For those with upwards of $50,000 to invest in a midlife crisis, there are sports cars, and there are “sporty” cars, and it can be difficult to tell the difference. There’s little argument that the Chevrolet Corvette, Porsche 911 and Acura NSX are sports cars.
But what about the Cadillac XLR, Lexus SC430 and the Jaguar XK convertible? All have powerful engines, either no rear seat or a tiny one, and the tops go down. But I’d submit that those three are “sporty” cars.
The Corvette, Porsche and Acura stress performance, luxury and comfort – in that order. The Cadillac, Lexus and Jaguar stress luxury, comfort and performance – in that order.
But the test vehicle, the Jaguar XKR, further blurs the line. The regular XK convertible has a 4.2-liter, 294-horsepower V-8. The XKR has that same V-8 but adds a supercharger – essentially a belt-driven fan that forces fuel and air into the engine under pressure – that ups horsepower to a potent 390.
But that power is delivered so seamlessly that aside from the whine from the supercharger, there’s no auditory tipoff that the XKR is accelerating very quickly. Road and wind noise is minimal. Check the speedometer, and you realize that yes, we’re about to make a traffic officer very interested.
The XKR, then, is a sports car, masquerading as a sporty car. Handling is crisp but never at the expense of a smooth ride. The interior trim is impeccable. Instruments and controls could be better configured, but you figure them out quickly.
There are some not-so-sporting aspects. True sports cars are available with a manual transmission, but the XKR isn’t. The six-speed automatic is very capable, though, but why Jaguar holds onto the annoying “J gate” shifter is a mystery. “Park” is at the top of the J; to go, you pull the console-mounted lever back toward you, then to your left, then back up toward the other end of the J. It’s awkward, takes up a lot of room, and serves no purpose other than to salute tradition. Likely that’s why it survives – when Ford took over Jaguar in 1990, loyalists bleated about the purity of the British marque being diluted; perhaps Ford wants to be able to say, ‘Look! We kept your stupid shifter!”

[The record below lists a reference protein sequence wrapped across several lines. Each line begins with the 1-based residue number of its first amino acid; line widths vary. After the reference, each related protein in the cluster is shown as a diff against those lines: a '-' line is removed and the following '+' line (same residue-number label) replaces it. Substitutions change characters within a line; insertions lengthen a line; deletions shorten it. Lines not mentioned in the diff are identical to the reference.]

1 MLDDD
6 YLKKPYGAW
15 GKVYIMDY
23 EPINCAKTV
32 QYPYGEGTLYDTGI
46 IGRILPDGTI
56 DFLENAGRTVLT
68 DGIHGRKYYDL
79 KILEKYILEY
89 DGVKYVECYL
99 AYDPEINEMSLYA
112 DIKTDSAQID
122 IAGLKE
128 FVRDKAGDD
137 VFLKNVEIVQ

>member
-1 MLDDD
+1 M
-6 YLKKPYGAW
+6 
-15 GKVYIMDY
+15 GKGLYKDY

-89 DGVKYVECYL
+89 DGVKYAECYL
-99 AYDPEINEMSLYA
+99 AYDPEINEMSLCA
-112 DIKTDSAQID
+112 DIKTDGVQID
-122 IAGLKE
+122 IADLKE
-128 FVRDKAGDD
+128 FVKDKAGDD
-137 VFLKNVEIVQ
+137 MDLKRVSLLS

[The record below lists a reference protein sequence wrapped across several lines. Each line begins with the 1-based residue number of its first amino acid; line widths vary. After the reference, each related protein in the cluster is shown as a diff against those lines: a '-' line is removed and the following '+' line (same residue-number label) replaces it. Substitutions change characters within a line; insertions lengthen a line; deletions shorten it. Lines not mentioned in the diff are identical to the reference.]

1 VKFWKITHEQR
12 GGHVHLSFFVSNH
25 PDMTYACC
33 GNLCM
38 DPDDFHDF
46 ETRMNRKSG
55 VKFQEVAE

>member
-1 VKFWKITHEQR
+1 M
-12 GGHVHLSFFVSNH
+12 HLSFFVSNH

Actually, Ford’s influence has been mostly positive. Jaguar workmanship had become rather grim, but it has improved dramatically in the last decade. Even with Ford’s engineering and financial help, the XK has grown a bit long in the tooth, looking – and feeling – a lot like the car I drove in 1996, when the XK debuted as a ’97 model. It’s due for an update, and one is coming soon, now that the XJ sedan has been brought into the 21st century.
The XKR costs $87,995, including a $1,000 federal gas-guzzler tax. There are options, such as several choices of 20-inch wheels for $6,000 a set, but that’s just excess. As it is, the Jaguar XKR is powerful medicine for a midlife crisis.
Base price: $86,330.
Pric e as tested: $87,995.
EPA rating: 16 mpg city, 23 mpg highway.
Details: Front-engine, rear-wheel-drive convertible with a 4.2-liter, 390-horsepower supercharged V-8, with a 6six-speed automatic transmission.